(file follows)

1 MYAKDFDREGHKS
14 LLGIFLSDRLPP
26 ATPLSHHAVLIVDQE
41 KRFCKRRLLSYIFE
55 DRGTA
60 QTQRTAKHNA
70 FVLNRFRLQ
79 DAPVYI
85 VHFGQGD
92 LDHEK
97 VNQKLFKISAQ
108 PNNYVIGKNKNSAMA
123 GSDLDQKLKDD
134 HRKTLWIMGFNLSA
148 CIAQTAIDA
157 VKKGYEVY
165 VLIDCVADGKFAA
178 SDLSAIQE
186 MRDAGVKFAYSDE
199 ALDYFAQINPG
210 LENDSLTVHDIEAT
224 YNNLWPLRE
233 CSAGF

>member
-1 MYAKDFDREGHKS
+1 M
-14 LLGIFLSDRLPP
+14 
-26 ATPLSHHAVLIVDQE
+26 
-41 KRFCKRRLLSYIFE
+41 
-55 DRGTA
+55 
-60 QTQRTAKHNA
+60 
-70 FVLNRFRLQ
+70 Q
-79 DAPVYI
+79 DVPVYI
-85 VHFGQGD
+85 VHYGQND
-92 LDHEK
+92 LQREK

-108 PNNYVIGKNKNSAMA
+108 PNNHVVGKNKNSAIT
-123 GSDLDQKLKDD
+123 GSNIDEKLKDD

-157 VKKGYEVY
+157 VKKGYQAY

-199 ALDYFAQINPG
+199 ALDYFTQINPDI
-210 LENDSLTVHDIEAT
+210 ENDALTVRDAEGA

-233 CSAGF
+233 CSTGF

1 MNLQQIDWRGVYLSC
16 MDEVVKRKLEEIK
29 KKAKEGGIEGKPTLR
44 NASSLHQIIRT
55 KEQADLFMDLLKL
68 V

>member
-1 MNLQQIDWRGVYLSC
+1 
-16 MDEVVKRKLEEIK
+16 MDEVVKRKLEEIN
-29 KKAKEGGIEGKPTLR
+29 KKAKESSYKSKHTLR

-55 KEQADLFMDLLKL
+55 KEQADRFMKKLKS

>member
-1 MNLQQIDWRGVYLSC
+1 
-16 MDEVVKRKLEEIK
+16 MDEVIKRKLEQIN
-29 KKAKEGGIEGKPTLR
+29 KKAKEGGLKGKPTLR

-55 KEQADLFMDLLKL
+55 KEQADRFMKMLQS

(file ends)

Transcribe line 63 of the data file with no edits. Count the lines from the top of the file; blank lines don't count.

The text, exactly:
>member